10. Reported speech

And then she told me she wanted a divorce…

Reported statements

Reported statements are when someone says something: a sentence, for example Max says:I will go to the cinema in the evening”.

Later, someone asks us what Max is doing tonight: “Max said he would go to the cinema

1. I like to think that the rule of reported speech is to “go back in each tense”. Imagine, the present goes to the past, the present perfect, to the past perfect, and so on. This rule doesn’t ALWAYS work. Check out the rules below!

2. Using “that” is completely optional. Exactly the same if you use “it” or if you do not use “it”.

3. But if the verb is in the past tense, then we usually change the tense in the sentence:

TIP: In the FCE Use of English key word transformation section, there is often a question that requires knowledge of reported speech. So learn this well!


Direct SpeechReported SpeechRule
I like vegetables. They said (that) they liked vegetables.Present Simple –> Past Simple
I am going to the USAShe said (that) she was going to the USAPresent Continuous –> Past Continuous
I bought a new book.She said (that) she had bought a new bookPast Simple –> Past Perfect
I was going alone to the school. She said (that) she had been going alone to the schoolPast Continuous –> Past Perfect Continuous
I have taken motivational lessons. She said (that) she had taken motivational lessons.Present Perfect –> Past Perfect
I’ll talk to you later. She said (that) she would talk to me later.Will –> Would
I can cook good food.She said (that) she could cook good foodCan –> Could
I may agree with it. She said (that) she might agree with it.May–> Might
I must study on the weekend.She said she had to study at the weekendMust –> Had To
I shall agree with it. She said (that) she would agree with it.Shall -> Should/ Would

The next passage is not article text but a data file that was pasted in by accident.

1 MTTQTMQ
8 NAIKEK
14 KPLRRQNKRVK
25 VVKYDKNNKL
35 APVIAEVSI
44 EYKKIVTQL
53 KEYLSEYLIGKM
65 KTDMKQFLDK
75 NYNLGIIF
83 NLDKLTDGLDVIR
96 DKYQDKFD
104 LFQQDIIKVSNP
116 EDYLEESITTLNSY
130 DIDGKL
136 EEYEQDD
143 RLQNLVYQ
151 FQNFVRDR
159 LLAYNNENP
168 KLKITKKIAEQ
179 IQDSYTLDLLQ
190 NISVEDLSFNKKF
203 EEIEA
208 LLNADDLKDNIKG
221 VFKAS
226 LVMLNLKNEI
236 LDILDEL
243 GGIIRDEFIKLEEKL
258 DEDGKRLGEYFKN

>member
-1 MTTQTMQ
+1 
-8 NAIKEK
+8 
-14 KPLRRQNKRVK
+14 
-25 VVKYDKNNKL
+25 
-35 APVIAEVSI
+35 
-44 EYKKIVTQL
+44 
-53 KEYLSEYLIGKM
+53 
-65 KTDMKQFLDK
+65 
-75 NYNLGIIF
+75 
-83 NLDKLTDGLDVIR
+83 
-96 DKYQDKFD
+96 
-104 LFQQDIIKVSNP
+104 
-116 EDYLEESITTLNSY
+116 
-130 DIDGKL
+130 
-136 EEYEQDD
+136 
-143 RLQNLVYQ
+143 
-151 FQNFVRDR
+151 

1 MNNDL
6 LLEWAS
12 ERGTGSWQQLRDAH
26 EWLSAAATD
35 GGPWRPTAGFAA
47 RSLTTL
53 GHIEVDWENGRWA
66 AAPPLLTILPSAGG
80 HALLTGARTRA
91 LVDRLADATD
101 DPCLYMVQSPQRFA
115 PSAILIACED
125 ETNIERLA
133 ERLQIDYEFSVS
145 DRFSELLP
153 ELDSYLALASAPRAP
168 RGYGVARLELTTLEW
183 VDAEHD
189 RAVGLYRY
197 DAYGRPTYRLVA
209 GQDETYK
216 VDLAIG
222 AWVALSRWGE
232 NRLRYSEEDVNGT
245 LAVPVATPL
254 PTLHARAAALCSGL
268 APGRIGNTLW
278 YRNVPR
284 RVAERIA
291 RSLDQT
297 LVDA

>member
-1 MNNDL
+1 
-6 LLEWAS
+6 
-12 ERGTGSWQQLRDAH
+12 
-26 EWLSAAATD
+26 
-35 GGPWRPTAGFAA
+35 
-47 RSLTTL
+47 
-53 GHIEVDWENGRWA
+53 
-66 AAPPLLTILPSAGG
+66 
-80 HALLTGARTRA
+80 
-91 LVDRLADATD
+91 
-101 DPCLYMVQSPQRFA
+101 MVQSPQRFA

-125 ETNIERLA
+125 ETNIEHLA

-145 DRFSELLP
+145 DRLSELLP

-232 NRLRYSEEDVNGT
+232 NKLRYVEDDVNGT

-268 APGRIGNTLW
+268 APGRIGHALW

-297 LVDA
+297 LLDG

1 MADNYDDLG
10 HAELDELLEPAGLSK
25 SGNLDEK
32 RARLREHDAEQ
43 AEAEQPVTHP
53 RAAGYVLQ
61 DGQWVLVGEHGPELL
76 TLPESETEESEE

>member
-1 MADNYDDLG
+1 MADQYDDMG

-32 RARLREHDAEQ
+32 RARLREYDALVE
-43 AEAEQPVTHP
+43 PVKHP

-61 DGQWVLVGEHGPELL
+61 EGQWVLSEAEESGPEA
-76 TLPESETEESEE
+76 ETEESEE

There is no need to change the present to the past if the information in direct speech is still true (but this only applies to general facts and even then, we usually want to change the tense):

Direct speech: The car is blue.

Reported speech: He said (that) the car is/was blue.

Furthermore, if the direct speech is in the past perfect, there is no need to change the tense.

Reported Questions

There are a few important rules to remember for questions.

Firstly, the tense changes apply here, like normal. However, it’s important to know that when we report a question, it is no longer a question. So the structure of the sentence becomes like a normal sentence, while keeping the question word.

Where do you want to eat? – She asked me where I wanted to eat.

Secondly, if a “yes/no” question is asked, we normally express this using if or whether.

Do you want to come? – He asked me if/whether I wanted to come.

An example that is sometimes difficult is a question using “to be”.

“Where is Josh?”, he asked.

He asked me where Josh was.

To make the question, we invert the subject and the verb. Therefore, when reporting the sentence, we change the structure to it’s “original” form, which normally results in the verb “to be” being at the end of the sentence.

More Examples:

Direct speechReported speech
Where are the keys?She asked me where the keys were.
Have you ever been to the USA?She asked me if I had ever been to the USA.

Reported Orders 

If the original sentence is in the imperative, we simply use an object (the person being told) and the infinitive verb.


Direct speechReported speech
Wake up! She told me to wake up.
Don’t worry! He told her not to worry.
Don’t smoke! He told us not to smoke.

Time Expressions with Reported Speech

Sometimes when we turn direct speech into spoken speech, we also need to change the expressions of the tense. We don’t always have to. It depends on when we hear the direct speech and when we say the speech.

For example:

It’s Friday. Michelle says “I’m leaving “.

If I tell someone on Friday, I say “Michelle said she was leaving today“.

If I tell someone on Saturday, I say “Michelle said she was leaving yesterday“.


Now –> Then / At that time

Today –> Yesterday / That day / Tuesday / The 27th of June

Yesterday –> The day before yesterday / The day before /   Wednesday / The 5th of December

Last night –> The night before, Thursday night

Tomorrow –> Today / The next day / The following day / Friday

Last week –> The week before / The previous week